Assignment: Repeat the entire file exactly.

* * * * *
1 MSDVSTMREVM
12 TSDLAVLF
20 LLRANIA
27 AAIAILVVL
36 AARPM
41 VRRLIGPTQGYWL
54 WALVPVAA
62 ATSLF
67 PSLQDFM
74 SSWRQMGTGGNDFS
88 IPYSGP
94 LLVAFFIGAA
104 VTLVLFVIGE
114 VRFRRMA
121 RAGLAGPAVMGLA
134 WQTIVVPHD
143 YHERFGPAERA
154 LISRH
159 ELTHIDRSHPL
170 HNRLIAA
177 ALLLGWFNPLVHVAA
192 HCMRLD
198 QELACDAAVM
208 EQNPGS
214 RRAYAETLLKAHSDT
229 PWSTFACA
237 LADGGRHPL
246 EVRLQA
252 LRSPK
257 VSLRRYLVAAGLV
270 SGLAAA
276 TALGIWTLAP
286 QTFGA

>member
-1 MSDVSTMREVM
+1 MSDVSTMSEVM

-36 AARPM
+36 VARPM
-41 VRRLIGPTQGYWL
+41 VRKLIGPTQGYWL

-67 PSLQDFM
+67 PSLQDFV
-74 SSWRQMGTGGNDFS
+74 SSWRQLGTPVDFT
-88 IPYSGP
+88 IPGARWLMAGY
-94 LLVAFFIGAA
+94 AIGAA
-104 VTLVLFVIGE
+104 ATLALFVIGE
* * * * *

1 MSDVSTMREVM
12 TSDLAVLF
20 LLRANIA
27 AAIAILVVL
36 AARPM
41 VRRLIGPTQGYWL
54 WALVPVAA
62 ATSLF
67 PSLQDFM
74 SSWRQMGTGGNDFS
88 IPYSGP
94 LLVAFFIGAA
104 VTLVLFVIGE
114 VRFRRMA
121 RAGLAGPAVMGLA
134 WQTIVVPHD
143 YHERFGPAERA
154 LISRH
159 ELTHIDRSHPL
170 HNRLIAA
177 ALLLGWFNPLVHVAA
192 HCMRLD
198 QELACDAAVM
208 EQNPGS
214 RRAYAETLLKAHSDT
229 PWSTFACA
237 LADGGRHPL
246 EVRLQA
252 LRSPK
257 VSLRRYLVAAGLV
270 SGLAAA
276 TALGIWTLAP
286 QTFGA

>member
-1 MSDVSTMREVM
+1 MSDVSTMSEVM

-36 AARPM
+36 VARPM
-41 VRRLIGPTQGYWL
+41 VRKLIGPTQGYWL

-67 PSLQDFM
+67 PSLQDFV
-74 SSWRQMGTGGNDFS
+74 SSWRQLGTPVDFT
-88 IPYSGP
+88 IPGARWLMAGY
-94 LLVAFFIGAA
+94 AIGAA
-104 VTLVLFVIGE
+104 ATLALFVIGE